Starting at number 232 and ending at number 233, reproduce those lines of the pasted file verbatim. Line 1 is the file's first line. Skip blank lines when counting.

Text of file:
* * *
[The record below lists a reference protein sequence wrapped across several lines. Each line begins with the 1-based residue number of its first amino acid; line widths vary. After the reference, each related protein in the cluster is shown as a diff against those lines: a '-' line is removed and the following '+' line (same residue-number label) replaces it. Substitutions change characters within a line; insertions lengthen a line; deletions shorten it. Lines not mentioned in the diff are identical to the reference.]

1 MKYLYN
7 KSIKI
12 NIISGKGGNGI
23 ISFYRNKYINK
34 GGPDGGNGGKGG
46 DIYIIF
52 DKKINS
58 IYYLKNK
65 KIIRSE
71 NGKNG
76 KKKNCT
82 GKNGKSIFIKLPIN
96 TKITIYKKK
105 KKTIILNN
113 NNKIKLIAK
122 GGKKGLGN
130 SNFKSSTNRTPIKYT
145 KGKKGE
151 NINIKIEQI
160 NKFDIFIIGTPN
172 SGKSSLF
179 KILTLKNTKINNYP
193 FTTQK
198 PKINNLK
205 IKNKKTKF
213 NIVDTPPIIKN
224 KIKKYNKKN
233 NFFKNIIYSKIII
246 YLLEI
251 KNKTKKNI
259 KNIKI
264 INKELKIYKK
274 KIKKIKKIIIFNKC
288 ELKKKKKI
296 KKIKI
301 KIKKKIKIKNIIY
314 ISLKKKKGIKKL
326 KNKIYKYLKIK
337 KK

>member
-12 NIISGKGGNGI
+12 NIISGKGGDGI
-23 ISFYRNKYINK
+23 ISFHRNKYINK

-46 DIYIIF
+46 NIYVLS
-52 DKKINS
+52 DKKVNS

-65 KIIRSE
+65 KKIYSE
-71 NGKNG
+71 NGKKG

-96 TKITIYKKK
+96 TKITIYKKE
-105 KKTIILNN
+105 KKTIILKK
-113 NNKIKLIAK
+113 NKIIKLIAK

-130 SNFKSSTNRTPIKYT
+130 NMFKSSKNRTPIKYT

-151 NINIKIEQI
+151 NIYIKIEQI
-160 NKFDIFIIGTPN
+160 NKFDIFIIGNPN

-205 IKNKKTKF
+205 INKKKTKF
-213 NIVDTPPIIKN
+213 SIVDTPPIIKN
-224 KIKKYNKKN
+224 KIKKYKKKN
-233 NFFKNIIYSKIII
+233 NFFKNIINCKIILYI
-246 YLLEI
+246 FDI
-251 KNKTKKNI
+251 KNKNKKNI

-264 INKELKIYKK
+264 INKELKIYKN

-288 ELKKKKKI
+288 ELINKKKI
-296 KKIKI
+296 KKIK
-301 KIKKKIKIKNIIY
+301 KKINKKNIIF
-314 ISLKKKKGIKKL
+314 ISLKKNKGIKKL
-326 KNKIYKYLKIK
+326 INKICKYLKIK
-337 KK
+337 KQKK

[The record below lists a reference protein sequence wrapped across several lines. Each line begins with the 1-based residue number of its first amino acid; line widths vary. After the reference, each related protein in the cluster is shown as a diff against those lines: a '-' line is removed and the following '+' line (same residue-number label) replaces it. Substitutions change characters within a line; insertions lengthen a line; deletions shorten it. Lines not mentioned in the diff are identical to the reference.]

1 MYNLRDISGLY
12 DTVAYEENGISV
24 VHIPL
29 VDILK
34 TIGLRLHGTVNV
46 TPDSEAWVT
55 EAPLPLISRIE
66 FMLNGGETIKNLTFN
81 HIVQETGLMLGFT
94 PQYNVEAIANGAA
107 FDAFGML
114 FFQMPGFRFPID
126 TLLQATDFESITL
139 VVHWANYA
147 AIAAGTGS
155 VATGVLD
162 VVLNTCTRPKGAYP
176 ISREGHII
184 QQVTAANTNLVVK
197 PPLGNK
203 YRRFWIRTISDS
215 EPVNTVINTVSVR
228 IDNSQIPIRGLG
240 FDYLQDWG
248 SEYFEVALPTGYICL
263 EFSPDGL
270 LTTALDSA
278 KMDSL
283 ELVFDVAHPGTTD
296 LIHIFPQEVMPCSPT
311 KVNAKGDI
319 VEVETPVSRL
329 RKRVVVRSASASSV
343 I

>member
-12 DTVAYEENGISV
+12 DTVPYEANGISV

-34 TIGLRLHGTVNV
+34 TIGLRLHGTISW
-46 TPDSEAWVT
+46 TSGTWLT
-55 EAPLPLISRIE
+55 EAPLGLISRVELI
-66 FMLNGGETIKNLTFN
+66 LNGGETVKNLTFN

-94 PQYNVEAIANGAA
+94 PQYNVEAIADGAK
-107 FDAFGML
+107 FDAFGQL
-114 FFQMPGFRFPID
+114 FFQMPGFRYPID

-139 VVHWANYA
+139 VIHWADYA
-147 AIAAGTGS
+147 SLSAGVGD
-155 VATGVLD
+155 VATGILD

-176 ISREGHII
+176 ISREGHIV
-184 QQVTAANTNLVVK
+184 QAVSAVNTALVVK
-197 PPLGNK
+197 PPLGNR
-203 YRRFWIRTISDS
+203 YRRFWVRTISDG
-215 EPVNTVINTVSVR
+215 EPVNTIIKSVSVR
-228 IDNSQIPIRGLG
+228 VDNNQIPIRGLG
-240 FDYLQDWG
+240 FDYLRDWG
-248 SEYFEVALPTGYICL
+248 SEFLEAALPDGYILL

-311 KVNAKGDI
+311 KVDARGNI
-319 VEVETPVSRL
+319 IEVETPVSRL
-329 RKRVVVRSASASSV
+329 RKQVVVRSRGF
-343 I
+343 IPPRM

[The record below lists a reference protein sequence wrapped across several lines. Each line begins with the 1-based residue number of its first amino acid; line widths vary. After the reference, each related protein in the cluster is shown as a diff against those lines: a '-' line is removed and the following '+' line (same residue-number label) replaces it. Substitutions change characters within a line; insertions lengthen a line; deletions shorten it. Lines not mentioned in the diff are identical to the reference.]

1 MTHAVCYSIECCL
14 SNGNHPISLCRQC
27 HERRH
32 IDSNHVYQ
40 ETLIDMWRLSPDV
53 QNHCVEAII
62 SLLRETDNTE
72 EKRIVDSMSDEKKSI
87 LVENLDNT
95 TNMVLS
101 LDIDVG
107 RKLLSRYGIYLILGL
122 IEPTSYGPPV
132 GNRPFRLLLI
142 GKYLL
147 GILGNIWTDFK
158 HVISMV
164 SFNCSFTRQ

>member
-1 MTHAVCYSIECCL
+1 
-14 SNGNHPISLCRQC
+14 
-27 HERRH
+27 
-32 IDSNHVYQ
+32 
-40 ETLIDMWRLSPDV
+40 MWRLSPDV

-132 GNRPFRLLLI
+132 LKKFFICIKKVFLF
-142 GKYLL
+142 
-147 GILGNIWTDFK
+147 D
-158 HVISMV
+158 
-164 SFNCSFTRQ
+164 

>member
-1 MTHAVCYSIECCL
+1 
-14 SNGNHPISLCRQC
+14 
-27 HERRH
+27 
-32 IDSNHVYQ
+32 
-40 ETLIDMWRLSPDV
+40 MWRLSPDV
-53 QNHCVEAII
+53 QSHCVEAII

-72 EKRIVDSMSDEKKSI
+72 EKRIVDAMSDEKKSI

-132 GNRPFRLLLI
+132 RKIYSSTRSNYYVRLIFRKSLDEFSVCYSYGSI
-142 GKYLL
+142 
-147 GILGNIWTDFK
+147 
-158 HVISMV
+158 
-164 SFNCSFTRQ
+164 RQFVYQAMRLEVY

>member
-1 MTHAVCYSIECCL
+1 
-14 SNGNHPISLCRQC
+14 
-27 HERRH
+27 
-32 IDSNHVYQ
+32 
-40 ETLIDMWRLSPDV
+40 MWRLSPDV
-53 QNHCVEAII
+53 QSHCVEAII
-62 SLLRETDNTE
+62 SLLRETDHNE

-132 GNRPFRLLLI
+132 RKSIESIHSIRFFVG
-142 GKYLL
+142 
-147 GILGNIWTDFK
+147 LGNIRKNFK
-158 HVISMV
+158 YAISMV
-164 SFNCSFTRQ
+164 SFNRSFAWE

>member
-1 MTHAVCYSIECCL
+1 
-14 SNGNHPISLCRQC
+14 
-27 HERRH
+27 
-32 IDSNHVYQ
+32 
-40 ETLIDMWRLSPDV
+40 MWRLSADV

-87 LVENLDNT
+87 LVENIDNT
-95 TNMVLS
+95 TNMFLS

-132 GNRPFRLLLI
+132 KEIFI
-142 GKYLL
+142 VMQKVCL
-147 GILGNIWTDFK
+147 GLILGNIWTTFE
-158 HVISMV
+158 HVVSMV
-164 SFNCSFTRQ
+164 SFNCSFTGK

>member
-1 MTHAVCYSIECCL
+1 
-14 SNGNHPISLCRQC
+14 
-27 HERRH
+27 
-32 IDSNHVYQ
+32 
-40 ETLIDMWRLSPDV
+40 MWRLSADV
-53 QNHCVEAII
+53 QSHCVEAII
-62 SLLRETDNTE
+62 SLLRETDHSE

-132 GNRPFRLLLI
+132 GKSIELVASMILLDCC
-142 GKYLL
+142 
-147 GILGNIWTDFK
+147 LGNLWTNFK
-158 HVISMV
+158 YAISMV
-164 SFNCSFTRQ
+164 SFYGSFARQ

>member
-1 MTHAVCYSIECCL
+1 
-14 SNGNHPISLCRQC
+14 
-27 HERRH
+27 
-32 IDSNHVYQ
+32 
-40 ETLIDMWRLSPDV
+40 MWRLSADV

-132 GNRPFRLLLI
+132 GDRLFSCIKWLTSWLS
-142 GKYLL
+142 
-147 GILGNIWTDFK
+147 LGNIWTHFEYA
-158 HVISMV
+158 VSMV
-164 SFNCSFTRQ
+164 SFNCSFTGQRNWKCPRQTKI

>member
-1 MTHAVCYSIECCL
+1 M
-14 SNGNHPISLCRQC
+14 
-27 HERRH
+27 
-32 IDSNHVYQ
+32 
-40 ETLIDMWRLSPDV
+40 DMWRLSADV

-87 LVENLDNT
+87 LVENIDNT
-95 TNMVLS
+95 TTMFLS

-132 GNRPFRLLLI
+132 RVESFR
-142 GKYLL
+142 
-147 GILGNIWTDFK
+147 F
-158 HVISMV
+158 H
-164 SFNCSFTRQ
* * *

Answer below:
+142 
-147 GILGNIWTDFK